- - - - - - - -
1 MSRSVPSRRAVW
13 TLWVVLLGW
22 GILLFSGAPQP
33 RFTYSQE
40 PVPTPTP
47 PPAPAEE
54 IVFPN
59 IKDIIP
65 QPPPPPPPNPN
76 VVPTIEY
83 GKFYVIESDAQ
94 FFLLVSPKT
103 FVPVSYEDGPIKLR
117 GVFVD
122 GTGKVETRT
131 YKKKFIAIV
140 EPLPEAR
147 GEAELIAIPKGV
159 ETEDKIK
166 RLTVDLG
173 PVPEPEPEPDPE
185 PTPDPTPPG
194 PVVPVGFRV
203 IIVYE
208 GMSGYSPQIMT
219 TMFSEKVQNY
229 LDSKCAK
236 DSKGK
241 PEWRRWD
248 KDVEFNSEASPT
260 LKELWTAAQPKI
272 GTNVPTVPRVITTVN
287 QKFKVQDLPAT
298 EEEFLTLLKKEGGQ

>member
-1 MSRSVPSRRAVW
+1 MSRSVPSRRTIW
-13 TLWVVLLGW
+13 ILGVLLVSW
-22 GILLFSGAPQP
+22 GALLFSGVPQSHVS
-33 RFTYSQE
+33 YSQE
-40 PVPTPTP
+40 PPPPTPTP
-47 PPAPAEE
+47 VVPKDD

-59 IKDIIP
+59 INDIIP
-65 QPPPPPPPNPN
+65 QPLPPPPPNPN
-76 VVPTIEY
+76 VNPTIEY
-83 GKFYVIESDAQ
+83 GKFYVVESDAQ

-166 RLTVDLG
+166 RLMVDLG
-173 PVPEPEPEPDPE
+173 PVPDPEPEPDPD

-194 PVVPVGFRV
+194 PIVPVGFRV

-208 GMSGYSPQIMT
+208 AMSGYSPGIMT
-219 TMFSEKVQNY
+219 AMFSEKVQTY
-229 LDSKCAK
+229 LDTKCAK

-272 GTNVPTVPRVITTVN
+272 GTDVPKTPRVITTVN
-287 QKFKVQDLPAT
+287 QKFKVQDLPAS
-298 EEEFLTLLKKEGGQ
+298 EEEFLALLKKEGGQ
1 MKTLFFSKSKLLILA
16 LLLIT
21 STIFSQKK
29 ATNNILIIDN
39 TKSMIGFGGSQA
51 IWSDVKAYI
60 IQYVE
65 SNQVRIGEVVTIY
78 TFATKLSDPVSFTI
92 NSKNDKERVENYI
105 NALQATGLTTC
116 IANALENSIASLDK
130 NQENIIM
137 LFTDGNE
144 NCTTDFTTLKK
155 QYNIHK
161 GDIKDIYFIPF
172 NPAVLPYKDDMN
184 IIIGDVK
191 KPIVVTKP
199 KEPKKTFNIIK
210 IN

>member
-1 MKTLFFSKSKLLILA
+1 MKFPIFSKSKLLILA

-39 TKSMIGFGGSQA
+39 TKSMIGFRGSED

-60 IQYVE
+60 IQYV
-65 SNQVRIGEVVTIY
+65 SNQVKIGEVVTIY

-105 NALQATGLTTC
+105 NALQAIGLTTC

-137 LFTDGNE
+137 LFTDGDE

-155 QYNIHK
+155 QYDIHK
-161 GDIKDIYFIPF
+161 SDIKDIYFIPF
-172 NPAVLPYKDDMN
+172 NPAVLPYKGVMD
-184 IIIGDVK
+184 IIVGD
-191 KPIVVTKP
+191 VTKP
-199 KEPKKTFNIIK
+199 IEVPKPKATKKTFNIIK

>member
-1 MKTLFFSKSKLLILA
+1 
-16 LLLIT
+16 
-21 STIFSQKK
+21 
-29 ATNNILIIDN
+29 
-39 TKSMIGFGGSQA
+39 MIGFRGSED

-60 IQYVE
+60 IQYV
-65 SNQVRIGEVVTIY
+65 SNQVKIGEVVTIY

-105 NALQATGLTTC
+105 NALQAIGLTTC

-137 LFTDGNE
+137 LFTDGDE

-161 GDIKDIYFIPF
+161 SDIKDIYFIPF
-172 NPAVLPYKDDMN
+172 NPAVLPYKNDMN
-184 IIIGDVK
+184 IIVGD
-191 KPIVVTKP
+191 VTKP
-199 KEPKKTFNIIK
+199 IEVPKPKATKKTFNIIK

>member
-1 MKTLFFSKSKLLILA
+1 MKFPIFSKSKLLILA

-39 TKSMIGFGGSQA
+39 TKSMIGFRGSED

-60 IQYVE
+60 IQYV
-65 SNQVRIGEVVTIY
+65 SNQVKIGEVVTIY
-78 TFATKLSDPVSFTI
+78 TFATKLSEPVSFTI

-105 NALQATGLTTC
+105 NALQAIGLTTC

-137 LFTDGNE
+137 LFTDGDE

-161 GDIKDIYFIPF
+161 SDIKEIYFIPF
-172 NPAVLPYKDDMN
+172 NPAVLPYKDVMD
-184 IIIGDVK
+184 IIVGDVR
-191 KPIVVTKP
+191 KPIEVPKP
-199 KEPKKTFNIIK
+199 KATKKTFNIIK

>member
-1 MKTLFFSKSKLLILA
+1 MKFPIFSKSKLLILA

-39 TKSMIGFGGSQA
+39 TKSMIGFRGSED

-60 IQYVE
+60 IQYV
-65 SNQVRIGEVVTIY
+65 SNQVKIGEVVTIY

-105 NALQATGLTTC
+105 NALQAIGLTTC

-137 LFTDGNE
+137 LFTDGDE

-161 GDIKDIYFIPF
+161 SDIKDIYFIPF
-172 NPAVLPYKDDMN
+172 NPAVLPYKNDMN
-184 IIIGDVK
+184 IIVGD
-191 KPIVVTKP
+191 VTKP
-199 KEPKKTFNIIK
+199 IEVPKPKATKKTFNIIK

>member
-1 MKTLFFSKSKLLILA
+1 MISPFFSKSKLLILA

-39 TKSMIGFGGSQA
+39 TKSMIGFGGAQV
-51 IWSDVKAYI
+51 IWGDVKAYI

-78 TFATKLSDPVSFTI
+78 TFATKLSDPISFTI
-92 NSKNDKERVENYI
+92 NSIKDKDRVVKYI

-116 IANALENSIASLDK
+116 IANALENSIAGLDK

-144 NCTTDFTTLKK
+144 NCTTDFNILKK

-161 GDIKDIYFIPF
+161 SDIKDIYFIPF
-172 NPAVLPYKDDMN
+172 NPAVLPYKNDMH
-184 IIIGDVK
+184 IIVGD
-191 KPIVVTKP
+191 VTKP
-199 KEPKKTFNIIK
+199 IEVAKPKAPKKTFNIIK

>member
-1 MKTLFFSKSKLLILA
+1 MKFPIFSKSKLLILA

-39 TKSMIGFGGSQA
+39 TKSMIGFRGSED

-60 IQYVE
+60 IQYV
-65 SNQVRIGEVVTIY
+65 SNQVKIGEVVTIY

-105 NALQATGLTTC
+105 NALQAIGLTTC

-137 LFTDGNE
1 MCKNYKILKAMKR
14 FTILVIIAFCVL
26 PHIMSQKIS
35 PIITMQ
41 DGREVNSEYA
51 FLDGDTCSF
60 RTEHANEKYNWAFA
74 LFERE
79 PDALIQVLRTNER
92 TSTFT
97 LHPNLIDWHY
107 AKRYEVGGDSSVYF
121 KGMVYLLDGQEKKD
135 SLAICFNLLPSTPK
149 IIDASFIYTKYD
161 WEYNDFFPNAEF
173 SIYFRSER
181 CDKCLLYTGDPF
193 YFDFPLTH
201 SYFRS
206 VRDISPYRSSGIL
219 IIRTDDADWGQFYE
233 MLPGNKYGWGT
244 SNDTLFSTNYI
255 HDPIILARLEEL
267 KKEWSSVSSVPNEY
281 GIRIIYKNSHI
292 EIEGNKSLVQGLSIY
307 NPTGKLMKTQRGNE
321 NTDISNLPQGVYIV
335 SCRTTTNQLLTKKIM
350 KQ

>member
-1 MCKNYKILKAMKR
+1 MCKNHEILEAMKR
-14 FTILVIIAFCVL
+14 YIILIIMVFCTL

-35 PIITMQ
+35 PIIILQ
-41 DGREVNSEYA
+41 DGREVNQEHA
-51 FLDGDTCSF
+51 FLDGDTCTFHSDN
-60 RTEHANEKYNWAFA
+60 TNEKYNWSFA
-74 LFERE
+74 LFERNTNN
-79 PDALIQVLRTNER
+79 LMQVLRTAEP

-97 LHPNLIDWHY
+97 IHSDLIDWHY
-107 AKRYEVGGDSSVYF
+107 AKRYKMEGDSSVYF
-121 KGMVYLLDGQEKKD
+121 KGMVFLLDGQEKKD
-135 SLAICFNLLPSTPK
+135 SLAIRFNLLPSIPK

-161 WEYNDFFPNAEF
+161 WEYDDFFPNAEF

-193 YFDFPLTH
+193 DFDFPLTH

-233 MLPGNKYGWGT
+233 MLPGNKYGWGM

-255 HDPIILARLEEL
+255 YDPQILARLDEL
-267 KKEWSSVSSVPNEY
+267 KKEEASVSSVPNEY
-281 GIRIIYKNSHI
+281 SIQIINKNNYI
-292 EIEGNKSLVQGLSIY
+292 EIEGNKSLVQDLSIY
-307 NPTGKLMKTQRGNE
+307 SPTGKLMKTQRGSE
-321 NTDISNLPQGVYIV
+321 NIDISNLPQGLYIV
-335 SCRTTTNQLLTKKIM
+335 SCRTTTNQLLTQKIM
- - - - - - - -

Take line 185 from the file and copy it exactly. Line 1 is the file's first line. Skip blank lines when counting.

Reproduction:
+105 NALQAIGLTTC